The Pop\Event sub-component is part of the core popphp/popphp component. It serves as the event manager and listener of the event-driven portion of an application written with Pop.


Install it directly into your project:

composer require popphp/popphp

Or, include it in your composer.json file:

    "require": {
        "popphp/popphp": "3.0.*",

Basic Use

The event manager provides a way to hook specific event listeners and functionality into certain points in an application’s life cycle. You can create an event manager object and attach, detach or trigger event listeners. You can pass callable strings or already instantiated instances of objects, although the latter could be potentially less efficient.

$events = new Pop\Event\Manager();

$events->on('foo', 'MyApp\Event->bootstrap');
$events->on('bar', 'MyApp\Event::log');


The valid callable strings for events are as follows:

  1. ‘SomeClass’
  2. ‘SomeClass->foo’
  3. ‘SomeClass::bar’

With events, you can also inject parameters into them as they are called, so that they may have access to any required elements or values of your application. For example, perhaps you need the events to have access to configuration values from your main application object:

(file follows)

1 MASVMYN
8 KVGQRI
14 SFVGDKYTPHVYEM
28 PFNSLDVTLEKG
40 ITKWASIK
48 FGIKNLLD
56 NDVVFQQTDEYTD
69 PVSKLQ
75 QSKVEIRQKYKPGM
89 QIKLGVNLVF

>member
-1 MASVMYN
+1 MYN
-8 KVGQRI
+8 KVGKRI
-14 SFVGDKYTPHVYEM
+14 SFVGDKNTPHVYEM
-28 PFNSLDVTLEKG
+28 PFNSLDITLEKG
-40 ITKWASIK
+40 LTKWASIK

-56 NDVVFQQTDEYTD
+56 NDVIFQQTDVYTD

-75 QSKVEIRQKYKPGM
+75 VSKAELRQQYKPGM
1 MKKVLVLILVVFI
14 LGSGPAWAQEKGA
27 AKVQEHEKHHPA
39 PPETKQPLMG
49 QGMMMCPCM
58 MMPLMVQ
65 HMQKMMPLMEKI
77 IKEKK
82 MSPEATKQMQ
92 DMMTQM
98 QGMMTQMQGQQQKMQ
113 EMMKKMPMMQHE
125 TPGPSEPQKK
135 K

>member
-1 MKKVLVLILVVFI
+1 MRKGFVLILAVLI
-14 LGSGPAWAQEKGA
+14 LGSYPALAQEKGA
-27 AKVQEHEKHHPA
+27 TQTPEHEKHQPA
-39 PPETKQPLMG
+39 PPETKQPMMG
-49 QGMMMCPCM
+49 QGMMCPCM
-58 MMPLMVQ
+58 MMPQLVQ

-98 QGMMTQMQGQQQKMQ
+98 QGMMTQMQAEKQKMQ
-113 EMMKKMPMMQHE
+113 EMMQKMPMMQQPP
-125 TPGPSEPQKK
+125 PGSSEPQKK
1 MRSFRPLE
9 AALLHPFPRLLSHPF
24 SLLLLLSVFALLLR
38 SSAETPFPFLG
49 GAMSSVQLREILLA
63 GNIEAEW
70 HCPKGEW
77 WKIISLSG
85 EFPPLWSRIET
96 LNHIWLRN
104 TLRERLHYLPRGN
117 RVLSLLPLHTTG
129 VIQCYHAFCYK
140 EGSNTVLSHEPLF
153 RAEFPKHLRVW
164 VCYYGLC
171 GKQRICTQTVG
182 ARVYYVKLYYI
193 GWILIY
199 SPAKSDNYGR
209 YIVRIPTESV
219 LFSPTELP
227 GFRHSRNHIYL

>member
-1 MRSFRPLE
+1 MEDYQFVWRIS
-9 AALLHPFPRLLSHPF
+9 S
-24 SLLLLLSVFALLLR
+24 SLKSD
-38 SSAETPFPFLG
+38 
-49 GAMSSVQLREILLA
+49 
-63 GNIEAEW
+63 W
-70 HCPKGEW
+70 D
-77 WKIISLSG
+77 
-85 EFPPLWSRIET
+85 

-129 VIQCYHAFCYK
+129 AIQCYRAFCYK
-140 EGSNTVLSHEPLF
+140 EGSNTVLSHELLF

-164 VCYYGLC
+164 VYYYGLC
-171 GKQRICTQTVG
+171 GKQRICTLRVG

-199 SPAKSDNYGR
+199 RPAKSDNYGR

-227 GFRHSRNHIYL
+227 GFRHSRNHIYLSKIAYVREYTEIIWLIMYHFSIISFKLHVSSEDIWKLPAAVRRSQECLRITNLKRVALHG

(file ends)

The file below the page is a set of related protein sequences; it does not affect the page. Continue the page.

$events->trigger('foo', ['application' => $application]);

In the above example, any event listeners triggered by foo will get the application object injected into them so that the event called can utilize that object and retrieve configuration values from it.

To detach an event listener, you call the off method:

$events->off('foo', 'MyApp\Event->bootstrap');

Event Priority

Event listeners attached to the same event handler can be assigned a priority value to determine the order in which they fire. The higher the priority value, the earlier the event listener will fire.

$events->on('foo', 'MyApp\Event->bootstrap', 100);
$events->on('foo', 'MyApp\Event::log', 10);

In the example above, the bootstrap event listener has the higher priority, so therefore it will fire before the log event listener.